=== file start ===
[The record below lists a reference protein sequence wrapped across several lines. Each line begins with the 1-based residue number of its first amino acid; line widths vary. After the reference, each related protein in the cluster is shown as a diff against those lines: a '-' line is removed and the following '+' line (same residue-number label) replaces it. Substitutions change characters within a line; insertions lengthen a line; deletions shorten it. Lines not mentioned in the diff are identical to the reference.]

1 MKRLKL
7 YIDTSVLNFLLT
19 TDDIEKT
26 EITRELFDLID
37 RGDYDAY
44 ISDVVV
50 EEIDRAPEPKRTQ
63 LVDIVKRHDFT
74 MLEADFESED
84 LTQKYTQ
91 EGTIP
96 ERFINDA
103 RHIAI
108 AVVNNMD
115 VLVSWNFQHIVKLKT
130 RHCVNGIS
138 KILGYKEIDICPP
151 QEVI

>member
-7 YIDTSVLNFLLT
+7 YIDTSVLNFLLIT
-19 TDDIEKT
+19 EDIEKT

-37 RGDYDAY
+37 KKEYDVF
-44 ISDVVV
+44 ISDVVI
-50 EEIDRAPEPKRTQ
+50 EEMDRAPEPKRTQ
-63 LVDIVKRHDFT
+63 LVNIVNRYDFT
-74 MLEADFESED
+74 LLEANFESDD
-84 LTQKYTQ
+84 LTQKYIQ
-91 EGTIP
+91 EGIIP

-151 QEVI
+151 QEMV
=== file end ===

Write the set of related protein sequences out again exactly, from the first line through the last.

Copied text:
[The record below lists a reference protein sequence wrapped across several lines. Each line begins with the 1-based residue number of its first amino acid; line widths vary. After the reference, each related protein in the cluster is shown as a diff against those lines: a '-' line is removed and the following '+' line (same residue-number label) replaces it. Substitutions change characters within a line; insertions lengthen a line; deletions shorten it. Lines not mentioned in the diff are identical to the reference.]

1 MKRLKL
7 YIDTSVLNFLLT
19 TDDIEKT
26 EITRELFDLID
37 RGDYDAY
44 ISDVVV
50 EEIDRAPEPKRTQ
63 LVDIVKRHDFT
74 MLEADFESED
84 LTQKYTQ
91 EGTIP
96 ERFINDA
103 RHIAI
108 AVVNNMD
115 VLVSWNFQHIVKLKT
130 RHCVNGIS
138 KILGYKEIDICPP
151 QEVI

>member
-7 YIDTSVLNFLLT
+7 YIDTSVLNFLLIT
-19 TDDIEKT
+19 EDIEKT

-37 RGDYDAY
+37 KKEYDVF
-44 ISDVVV
+44 ISDVVI
-50 EEIDRAPEPKRTQ
+50 EEMDRAPEPKRTQ
-63 LVDIVKRHDFT
+63 LVNIVNRYDFT
-74 MLEADFESED
+74 LLEANFESDD
-84 LTQKYTQ
+84 LTQKYIQ
-91 EGTIP
+91 EGIIP

-151 QEVI
+151 QEMV